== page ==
Turkey’s justice minister announced Thursday that Somali President Hassan Sheikh Mohamud’s son is expected to return to Turkey to face trial over a fatal traffic accident in Istanbul.
Yilmaz Tunc, Turkey’s justice minister, told reporters that Ankara held talks with Somali judicial authorities over extraditing Mohamed Hassan Sheikh Mohamud.
“In the coming days, the defendant will come to Turkey, and the trial process will take place,” Tunc said.
On November 30, Mohamud hit Yunus Emre Gocer, a motorcycle courier in the Fatih district of Istanbul, while driving a vehicle with a diplomatic license plate. The 38-year-old victim was immediately taken to the hospital, where he died on December 6.
According to police documents that VOA Turkish obtained, after providing testimony, Mohamud was released on the same day of the accident per an Istanbul prosecutor’s instructions.
In a press statement last Friday, the Istanbul prosecutor’s office announced that following Gocer’s death, it issued a detention order for Mohamud accusing him of involuntary manslaughter, but he had already left the country on December 2.
The prosecutor’s office said an arrest warrant for Mohamud was issued on December 8.
Iyaz Cimen, the lawyer for Gocer’s family, says the Somali president’s son was allowed to leave Turkey due to “a chain of negligence.”
“We went to the police station on the evening of the accident day where [the police] ignored us. We requested detention at the prosecutor’s office for eight days from November 30 to December 7. [Mohamud] was not arrested, and in fact, any judicial control, including a travel ban, was not placed,” Cimen told VOA.
On the other hand, Somali President Hassan Sheikh Mohamud told The Associated Press on Tuesday that his son did not flee Turkey and stayed in Istanbul for several days after the crash.
“It was an accident. He did not run away, and he hired a lawyer for this purpose,” the Somali president said. “And there was no arrest warrant. … So, he has a business, and he came out of the country.”
Mohamud added that he is advising his son to present himself to the Turkish court, noting that his son is an adult and “the decision is his — but I am giving that advice.”
The Somali president also extended his condolences to Gocer’s family.
Ankara has launched an investigation of the police officers who conducted the crime scene investigation and wrote the initial police report, Tunc posted on social media on Monday.
Also on Monday, a Somali diplomat in Turkey, who requested anonymity, told The Associated Press that Mohamud has since traveled to Dubai. He added that the Somali president’s family travels with diplomatic passports and previously lived in Turkey.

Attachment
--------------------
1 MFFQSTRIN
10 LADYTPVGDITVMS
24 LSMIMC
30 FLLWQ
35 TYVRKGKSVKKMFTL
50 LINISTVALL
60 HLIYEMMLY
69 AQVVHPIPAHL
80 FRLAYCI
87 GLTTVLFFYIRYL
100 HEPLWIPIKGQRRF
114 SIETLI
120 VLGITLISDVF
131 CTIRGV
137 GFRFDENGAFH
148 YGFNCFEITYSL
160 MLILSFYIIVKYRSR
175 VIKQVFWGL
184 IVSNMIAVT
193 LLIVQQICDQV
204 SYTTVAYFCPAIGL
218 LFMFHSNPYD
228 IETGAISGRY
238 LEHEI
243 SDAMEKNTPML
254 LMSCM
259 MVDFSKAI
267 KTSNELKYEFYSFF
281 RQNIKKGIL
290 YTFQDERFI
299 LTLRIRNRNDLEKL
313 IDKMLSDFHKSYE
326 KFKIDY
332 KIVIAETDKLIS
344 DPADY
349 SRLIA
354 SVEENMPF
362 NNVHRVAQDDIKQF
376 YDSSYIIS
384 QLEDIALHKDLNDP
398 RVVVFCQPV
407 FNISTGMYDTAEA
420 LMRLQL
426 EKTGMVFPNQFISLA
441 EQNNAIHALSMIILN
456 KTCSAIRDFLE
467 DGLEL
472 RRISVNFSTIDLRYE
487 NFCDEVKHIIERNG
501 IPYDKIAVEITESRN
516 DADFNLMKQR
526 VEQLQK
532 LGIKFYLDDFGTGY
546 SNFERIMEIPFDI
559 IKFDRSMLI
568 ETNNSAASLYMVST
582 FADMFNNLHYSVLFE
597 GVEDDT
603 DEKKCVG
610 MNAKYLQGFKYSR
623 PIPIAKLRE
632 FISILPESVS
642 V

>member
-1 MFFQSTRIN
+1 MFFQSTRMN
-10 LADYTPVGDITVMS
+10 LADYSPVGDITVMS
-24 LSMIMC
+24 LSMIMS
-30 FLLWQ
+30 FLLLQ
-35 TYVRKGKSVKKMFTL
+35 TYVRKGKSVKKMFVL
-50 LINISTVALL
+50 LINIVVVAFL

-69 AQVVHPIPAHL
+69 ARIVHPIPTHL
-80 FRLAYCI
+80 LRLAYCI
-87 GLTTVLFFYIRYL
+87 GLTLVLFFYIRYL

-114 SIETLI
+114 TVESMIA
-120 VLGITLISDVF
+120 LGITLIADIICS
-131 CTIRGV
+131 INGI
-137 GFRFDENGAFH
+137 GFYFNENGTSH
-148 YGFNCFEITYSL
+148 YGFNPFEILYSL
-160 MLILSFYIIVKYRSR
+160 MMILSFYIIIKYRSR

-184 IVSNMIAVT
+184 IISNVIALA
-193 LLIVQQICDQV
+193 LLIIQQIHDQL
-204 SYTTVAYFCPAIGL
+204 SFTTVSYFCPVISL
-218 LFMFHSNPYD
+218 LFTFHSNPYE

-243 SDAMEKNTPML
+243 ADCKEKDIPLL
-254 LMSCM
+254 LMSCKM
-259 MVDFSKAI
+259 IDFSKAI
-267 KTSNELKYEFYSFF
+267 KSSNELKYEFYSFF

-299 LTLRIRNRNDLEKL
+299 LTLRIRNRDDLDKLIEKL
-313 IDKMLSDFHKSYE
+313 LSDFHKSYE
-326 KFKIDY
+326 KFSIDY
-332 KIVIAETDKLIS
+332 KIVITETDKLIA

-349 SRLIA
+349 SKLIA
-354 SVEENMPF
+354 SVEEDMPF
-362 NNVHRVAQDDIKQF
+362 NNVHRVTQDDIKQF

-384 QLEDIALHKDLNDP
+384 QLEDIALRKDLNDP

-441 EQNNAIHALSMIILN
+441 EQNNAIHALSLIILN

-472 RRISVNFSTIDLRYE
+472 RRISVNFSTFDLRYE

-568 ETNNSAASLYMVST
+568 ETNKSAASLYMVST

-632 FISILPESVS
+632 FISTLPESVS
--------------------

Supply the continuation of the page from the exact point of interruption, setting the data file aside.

On Tuesday, a Turkish official told Reuters that Ankara sought information from Somali authorities on the incident and the use of a diplomatic car.
“Someone who does not have diplomatic status has no right to use these vehicles,” the official told Reuters. According to the official, as the Somali president’s son does not enjoy “immunity or diplomatic exceptionality,” and it makes no difference that he was driving a vehicle with a diplomatic plate.
VOA contacted Turkey’s justice and foreign ministries but did not receive a response.
Tunc has not disclosed Mohamud’s whereabouts but has noted that there is no mutual legal assistance treaty between Somalia and Turkey.
“However, these are issues that can be achieved within the framework of bilateral relations,” Tunc said.
“We expect that the suspect will actively participate in the trial process amid its return to Turkey and that the family’s damage here will be remedied,” Cimen, the Gocer family’s lawyer, told VOA.
The accident has stirred controversy in Turkey over the police and judicial system.
Ozgur Ozel, leader of the main opposition Republican People’s Party, visited Gocer’s family on Tuesday and said, “If any citizen committed this crime or were involved in this accident, that person would be detained, interrogated, arrested, and if that person were not arrested, a travel ban would be imposed. Everyone knows this.
“But when [that person] is the son of a foreign statesman, what kind of privilege is this? What kind of public administration is this? What kind of justice is this?” Ozel added.
Ankara has built close ties with Mogadishu, as it is part of the Somalia “Quint” group alongside the United States, United Kingdom, Qatar and United Arab Emirates, which was formed to ensure security and counterterrorism support for the African country. The last Quint meeting was held in Ankara in October.
Turkey has its largest overseas military base in Somalia, where it trains Somali forces. In 2016, Erdogan opened the Turkish Embassy in Mogadishu, which he called “the largest Turkish embassy in the world.”
Turkish companies are active in the country for many development projects as Turkish state-run Ziraat bank opened a branch in Mogadishu in October 2023 and became the first foreign bank to operate in Somalia in over a half-century.